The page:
Education facing the budget axe

It's bad enough that Utah Legislators are attempting to destroy the public educational system in the state.  Along with bills that want to transfer control from the State Board over to the Legilators or the Governor (depending on which bill), the Public Education Appropriations Subcommittee has proposed a total of  $257 million dollars to education … Continue reading Education facing the budget axe

Micro-managing school budgets vs. the real issues

The two fundamental problems in our educational system in Utah are (1) not enough per pupil spending (Utah is last in the nation) and (2) top heavy spending in the school districts (administration, etc.) for what benefits students are actually receiving.  #1 is by far the greatest issue.  Yet some legislators are choosing what I … Continue reading Micro-managing school budgets vs. the real issues

Taxing “deadly” products is proving “deadly” for business owners

The recent legislation imposing a hike in taxes on tobacco products is proving deadly for local business owners.  Legislators have effectively instituted measures that are forcing people having to turn to buying their "deadly" products out of state and forcing local businesses to close their doors.   One such business is Utah's oldest smoke shop, … Continue reading Taxing “deadly” products is proving “deadly” for business owners

Vice Taxing

Utah’s legislators are about to set the stage for placing a tax on tobacco products.  But what about considering increasing taxes on all “vices”? HB196 Tobacco Tax Revisions aims to increase the tax rates “on the sale, use, storage, or distribution of tobacco products in the state for the 2010-11 fiscal year and allowing the … Continue reading Vice Taxing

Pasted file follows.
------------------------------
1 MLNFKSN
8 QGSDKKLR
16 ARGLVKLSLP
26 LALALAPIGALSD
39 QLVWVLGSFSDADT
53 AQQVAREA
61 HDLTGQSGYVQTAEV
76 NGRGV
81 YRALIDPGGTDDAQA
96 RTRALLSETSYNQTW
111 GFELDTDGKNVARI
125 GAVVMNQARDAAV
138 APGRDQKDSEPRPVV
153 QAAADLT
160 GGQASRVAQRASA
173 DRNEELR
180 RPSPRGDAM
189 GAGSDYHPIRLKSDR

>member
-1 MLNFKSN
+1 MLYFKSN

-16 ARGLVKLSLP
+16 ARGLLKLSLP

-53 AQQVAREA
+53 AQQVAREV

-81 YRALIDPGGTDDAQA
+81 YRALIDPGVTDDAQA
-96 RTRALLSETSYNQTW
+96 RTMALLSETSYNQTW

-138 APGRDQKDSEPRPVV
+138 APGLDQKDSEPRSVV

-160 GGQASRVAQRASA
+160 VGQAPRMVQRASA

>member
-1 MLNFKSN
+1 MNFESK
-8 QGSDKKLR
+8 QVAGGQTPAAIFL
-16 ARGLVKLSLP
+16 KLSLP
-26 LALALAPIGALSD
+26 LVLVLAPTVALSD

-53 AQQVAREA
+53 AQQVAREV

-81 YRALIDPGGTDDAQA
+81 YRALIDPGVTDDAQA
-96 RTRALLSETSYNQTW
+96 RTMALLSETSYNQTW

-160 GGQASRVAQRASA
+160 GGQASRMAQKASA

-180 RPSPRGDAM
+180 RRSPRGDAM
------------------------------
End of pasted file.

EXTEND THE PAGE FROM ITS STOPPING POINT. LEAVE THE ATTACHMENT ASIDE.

Education: Everyone’s “bag”

Education is always a hot topic in the Legislature and this year is no exception.  Issues such as how to keep our students safe, how to best educate them with the funding provided, what and what not to teach them, class size…..the list is overwhelming.  The education of our children is and should be high … Continue reading Education: Everyone’s “bag”

SB44: Health care for “legal” immigrant children garners approval

Utah Senators gave their nod of approval yesterday for  SB44 Health Amendements for Legal Immigrant Children.  The bill would lift a 5 year waiting period for immigrant families to obtain health care for their children. What is puzzling is the sentiment by adults towards children and tax paying workers. Today’s Deseret News: “These kids are … Continue reading SB44: Health care for “legal” immigrant children garners approval

“Unless you have been in our wheelchairs, you don’t know what it’s like….”

This is the message that  disabled citizens wanted to get across to legislators as they rallied yesterdayat the Utah Capitol in protest of the cuts being made to health care in Utah as part of HB67 Health System Amendments and the budget cuts being made this year.  The bill is before the Senate after passing … Continue reading “Unless you have been in our wheelchairs, you don’t know what it’s like….”

Why Stop At 12th Grade? Just Do Away With Education All Together!

The proposal to to cut out the 12th grade to save $60 million in Utah’s Budget has generated much commentary in the blogosphere.Over at the Jonathan Turley Blog, an interesting (tongue in cheek) concept has been presented as a result of Sen. Chris Buttars’ proposal :It is not clear why legislators have decided to keep … Continue reading Why Stop At 12th Grade? Just Do Away With Education All Together!

Considering public school transportation in the budget debate

(cross-posted to Utah Legislature Watch)Utah Policy editors have published a piece on options for transportation of school children. Currently, the Salt Lake City School District uses Utah Transit Authority for some of its school transportation needs. Many private schools also rely on UTA for student transportation.Today, UTA bus routes obviously aren’t maximized for school needs. … Continue reading Considering public school transportation in the budget debate